Fractured pan-dems have method to their madness
To stop incoming leader Carrie Lam from succeeding on issues that matter more, they keep banging the drum for relaunch of political reform – something that has been ruled out by the central and local governments
Mainland honchos and their allies in Hong Kong have been going all out to dampen expectations that the incoming administration of Carrie Lam Cheng Yuet-ngor would relaunch electoral reform.
The latest is Rita Fan Hsu Lai-tai, the former Legislative Council president and currently the only Hong Kong representative who sits on the standing committee of the nation’s parliament. She says such demands from the pan-democrats are impractical.
She is echoing a similar message from Wang Zhenmin, the legal chief of the central government’s liaison office here. Predictably, they are promptly blasted by the usual pan-democratic suspects. They could have saved their breath; the pan-dems and the localists are not being unrealistic or impractical – just the opposite. They, too, need to appeal to their “fan base” and keep the flame alive.
Everyone knows there is, for now, no hope of a possible compromise that could lead the way forward to universal suffrage. The central government has made it clear there will not be a better offer on the table after the last reform package was voted down in Legco. The opposition has vowed never to compromise on what they call “true democracy”.
The pan-democrats have been in complete disarray. That has made it possible for radical localists and secessionists to eat their lunch in the last series of district council and Legco elections.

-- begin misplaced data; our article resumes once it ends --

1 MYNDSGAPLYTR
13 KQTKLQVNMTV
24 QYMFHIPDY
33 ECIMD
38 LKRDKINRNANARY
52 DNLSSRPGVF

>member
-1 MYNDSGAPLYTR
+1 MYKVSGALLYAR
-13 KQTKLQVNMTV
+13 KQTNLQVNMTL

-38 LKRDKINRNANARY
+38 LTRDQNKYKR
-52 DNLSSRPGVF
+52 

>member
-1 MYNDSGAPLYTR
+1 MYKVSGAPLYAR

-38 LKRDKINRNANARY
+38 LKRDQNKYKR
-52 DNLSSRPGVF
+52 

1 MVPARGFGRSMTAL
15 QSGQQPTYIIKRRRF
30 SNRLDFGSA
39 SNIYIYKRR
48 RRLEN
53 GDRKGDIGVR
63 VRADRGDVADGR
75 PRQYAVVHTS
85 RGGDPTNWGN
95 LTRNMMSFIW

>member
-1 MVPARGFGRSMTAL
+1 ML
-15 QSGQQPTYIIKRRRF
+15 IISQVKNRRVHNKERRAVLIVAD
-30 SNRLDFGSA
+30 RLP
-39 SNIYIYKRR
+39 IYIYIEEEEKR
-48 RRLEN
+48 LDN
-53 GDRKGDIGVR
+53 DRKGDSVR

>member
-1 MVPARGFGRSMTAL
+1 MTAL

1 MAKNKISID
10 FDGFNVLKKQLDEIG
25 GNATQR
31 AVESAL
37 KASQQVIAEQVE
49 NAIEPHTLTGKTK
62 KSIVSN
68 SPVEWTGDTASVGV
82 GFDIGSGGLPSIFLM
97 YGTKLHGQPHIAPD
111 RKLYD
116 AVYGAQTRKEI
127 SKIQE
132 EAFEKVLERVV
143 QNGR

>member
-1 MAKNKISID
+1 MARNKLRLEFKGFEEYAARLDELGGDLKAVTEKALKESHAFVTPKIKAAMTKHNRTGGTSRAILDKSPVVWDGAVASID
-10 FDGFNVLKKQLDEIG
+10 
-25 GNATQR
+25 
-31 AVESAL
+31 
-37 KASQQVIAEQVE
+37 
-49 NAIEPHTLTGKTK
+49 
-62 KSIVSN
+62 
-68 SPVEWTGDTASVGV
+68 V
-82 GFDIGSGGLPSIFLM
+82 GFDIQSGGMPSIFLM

Nowadays, if you read their “news” sites and political blogs, and listen to their internet radio stations, they spit venom at each other in ways that are sometimes worse than their insults against their common pro-Beijing enemies. There isn’t a credible leadership that could hold them together.
The only course of action they can all agree on is constant opposition to the central and local governments.
Agitating for reform without the possibility of compromise may seem to guarantee failure. But it offers a convenient vehicle from which to distract and confront the incoming government.
The worst fear of the opposition forces is that Lam should succeed in tackling such livelihood issues as housing, health care and education, thereby bringing a measure of stability to a society in crisis. That would help legitimise the government and the political system on which it is based.
Every effort must therefore be made to discredit it. What better way than to keep banging on about a political reform that is preordained to fail and blame it on the central government?